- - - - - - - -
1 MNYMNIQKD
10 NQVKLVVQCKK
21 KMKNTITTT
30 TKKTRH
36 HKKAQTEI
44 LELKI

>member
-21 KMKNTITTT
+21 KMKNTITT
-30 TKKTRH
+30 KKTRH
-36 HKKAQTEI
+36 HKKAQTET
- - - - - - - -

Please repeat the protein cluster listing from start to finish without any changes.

1 MNYMNIQKD
10 NQVKLVVQCKK
21 KMKNTITTT
30 TKKTRH
36 HKKAQTEI
44 LELKI

>member
-21 KMKNTITTT
+21 KMKNTITT
-30 TKKTRH
+30 KKTRH
-36 HKKAQTEI
+36 HKKAQTET